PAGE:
The reason for which the scuffing of the inner surface of cylinders in cold-weather starting of an engine can be avoided by the construction above described is yet to be theoretically clarified. However, it appears most likely that, as the gastight seal members of the piston move in sliding contact with the inner. surface of the cylinder, the particles produced by the abrasion of the dystectic material are dispersed and embedded in the aluminum alloy tomake it resistant to scuffing.
. The invention is illustrated, by way of example, by the accompanying drawings in which:
FIG. 1 is a cross-sectional view of a part of a cylinder for a reciprocating-piston engine FIG. 2 is a detail of the portion of the cylinder-encir The labyrinth of dystectic material isformed, forex- I ample,by knurling the inner surface of the cylinder,
they no longer formany lubricant film and come into direct contact with the aluminum alloy surface. .When
this happens, the latter, which is a metal having a relatively low melting point, readily fuses and wears partly with the seal material. This wear due to fusion results in scuffing on the surface of the aluminum alloy along which the piston works.
Such an objectionable phenomenon seldom takes place with the materials as used in the fabrication of iron sleeves that have higher melting points that aluminum alloys.
Naturally the scuffing is precluded by the use of more dystectic materials, e.g., molybdenum, metallic carbides, and ceramics.
In view of this, we made numerous experiments on combinations of hyper-eutectoid aluminum-silicon alloy and various. dystectic materials. The aluminumsilicon alloy is light in weight, easy to cool, and possesses excellent wear resistance under the operating conditions except for the cold-weather start as already pointed out. The experiments were aimed at taking advantage of these features of the alloy and also eliminatthereby forming grooves in a checkered pattern, and spraying a ferrous alloy, molybdenum, metallic carbide, or ceramic, in molten form, over the inner surface, and then removing the resulting deposit from the area of the inner surface'other than the groove surface.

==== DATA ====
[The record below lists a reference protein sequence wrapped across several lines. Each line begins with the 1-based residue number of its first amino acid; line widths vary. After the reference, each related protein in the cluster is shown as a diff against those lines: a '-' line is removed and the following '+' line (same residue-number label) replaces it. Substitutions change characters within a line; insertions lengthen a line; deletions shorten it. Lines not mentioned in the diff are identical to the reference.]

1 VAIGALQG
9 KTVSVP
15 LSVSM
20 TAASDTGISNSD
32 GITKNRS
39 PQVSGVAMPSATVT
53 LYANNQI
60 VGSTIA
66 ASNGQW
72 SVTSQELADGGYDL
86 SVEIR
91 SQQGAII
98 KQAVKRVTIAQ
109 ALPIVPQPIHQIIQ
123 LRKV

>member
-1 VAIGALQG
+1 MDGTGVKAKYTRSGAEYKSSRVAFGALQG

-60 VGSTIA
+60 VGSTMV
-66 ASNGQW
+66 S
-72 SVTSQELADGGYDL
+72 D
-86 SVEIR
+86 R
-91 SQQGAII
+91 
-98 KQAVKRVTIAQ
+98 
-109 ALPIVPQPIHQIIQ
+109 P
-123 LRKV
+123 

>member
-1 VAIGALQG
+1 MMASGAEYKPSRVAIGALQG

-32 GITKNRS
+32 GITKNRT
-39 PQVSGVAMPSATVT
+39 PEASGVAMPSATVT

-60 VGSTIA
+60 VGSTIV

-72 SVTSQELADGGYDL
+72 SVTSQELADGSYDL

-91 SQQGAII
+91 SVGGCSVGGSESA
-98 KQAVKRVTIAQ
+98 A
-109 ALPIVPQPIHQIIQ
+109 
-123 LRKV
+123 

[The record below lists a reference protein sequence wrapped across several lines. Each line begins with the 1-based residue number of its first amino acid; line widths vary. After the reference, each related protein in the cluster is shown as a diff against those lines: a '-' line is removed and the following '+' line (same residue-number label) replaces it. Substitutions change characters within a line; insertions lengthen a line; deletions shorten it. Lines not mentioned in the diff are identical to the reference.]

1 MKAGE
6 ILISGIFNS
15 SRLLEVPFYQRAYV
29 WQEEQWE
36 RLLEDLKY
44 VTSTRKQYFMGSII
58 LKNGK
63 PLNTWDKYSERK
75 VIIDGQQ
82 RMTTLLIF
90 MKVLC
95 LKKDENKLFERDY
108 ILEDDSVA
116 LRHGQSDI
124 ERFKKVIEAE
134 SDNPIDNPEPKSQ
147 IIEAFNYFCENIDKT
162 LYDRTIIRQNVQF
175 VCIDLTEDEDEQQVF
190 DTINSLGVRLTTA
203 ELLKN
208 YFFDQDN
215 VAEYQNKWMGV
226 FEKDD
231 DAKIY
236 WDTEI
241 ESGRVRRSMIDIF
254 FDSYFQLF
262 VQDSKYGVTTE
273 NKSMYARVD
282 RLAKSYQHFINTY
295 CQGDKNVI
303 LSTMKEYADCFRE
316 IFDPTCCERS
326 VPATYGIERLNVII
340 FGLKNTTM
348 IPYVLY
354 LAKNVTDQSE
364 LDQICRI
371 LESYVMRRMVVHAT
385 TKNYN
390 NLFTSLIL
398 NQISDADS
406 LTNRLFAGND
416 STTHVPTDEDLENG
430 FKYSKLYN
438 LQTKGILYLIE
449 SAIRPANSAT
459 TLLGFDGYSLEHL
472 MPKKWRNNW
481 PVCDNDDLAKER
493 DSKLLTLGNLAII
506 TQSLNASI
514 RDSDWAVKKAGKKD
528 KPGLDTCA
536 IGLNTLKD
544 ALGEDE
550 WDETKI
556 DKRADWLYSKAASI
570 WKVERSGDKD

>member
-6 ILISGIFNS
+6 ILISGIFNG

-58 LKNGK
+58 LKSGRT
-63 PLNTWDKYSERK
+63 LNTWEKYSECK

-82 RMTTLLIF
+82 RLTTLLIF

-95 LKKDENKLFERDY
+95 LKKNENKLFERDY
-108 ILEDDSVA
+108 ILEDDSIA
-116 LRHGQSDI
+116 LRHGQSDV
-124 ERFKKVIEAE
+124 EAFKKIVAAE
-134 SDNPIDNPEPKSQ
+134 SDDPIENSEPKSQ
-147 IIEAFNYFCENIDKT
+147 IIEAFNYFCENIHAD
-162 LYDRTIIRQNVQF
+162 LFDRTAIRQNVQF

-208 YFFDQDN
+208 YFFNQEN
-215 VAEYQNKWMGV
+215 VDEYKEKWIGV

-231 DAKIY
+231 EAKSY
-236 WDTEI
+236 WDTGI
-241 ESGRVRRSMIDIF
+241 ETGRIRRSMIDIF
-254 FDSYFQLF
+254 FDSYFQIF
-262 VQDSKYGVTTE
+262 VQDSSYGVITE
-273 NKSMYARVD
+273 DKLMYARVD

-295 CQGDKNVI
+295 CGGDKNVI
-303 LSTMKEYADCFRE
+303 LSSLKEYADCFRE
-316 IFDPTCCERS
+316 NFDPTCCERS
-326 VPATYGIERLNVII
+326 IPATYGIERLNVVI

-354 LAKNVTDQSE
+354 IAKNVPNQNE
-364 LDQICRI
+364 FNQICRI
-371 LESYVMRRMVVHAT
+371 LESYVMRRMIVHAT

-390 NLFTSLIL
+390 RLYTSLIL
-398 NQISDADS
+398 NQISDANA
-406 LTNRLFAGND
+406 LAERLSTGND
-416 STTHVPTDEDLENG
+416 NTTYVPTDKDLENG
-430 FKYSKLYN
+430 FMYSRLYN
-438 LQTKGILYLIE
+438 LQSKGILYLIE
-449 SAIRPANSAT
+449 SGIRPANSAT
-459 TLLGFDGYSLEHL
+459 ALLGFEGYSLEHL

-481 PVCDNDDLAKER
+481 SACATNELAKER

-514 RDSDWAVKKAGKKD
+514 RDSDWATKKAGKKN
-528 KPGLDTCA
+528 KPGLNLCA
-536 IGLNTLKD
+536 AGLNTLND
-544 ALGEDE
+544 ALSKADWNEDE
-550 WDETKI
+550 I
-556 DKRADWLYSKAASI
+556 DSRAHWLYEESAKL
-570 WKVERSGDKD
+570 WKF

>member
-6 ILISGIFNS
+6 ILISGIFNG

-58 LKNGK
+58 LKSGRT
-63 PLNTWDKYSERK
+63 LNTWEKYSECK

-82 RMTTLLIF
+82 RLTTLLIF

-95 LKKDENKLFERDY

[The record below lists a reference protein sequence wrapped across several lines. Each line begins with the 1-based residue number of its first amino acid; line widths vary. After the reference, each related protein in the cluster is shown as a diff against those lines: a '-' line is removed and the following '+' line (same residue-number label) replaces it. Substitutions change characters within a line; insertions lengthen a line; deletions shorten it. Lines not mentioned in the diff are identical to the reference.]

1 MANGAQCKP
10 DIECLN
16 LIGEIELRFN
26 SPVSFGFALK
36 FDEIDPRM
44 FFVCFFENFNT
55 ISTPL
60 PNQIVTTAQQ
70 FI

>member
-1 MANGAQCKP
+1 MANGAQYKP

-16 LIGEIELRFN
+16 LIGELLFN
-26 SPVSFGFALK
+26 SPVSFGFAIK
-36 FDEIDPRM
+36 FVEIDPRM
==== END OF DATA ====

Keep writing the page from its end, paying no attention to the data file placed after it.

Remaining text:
FIG. 2 is a micrographic representation of the portion encircled at A in FIG. 1. The structure consists of crystallized silicon 7, a hyper-eutectoid base 9 of silicon and aluminum, and a dystectic material 11 deposited on the grooves formed on the inner surface 3 of the cylinder.
FIGS. 3 and 4 illustrates another embodiment of the invention as applied to a rotary-piston engine having a trochoid-shaped cylinder, FIG. 3 showing a rotor housing and FIG. 4 a side housing. T
In FIG. 3 the housing l5'is made of a hyper-eutectoid' aluminum-silicon alloy and has a trochoid-shaped inner 3 4 nular surface surrounds a spiralling loop of a dystectic 2. A cylinder as defined in, claim 1 wherein the patmatel'ial 25- tern of the grooves is checkered, striped. dotted. or spi- What is claimed 'is: ral. 1. A cylinder of an internal-combustion engine char- A cylindar as d fi d claim 1 wherein h acterized by the combination of the following features: 5 stectic materia} is a ferrous alloy molybdenum a contacttherewith, and.(3) a dystectic material having (l) made of a hyper'eutectold alummum'smcon tallic carbide, or ceramic, or a mixture thereof.
(2) It formed wlth glooves m a labyrmth H 4. A cylinder as defined in claim I wherein the cylintern in at least the area of the inner surface along wh1ch d t t I b gastight seal members of a piston move in sliding areclpmca mg'pls on m ema us engine.
a higher melting point than the said aluminum-silicon A Cylinder as defined Clalm 1 h the y alloy is deposited in the grooves and exposed flush with def is a trochoid-shaped cylinder in a ry-pi n the rest of the inner surface of the cylinder formed by rna -combust on engine. 5 the hyper-eutectoid aluminum-silicon alloy.
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|U.S. Classification||92/169.1, 123/193.2, 418/178, 29/888.6|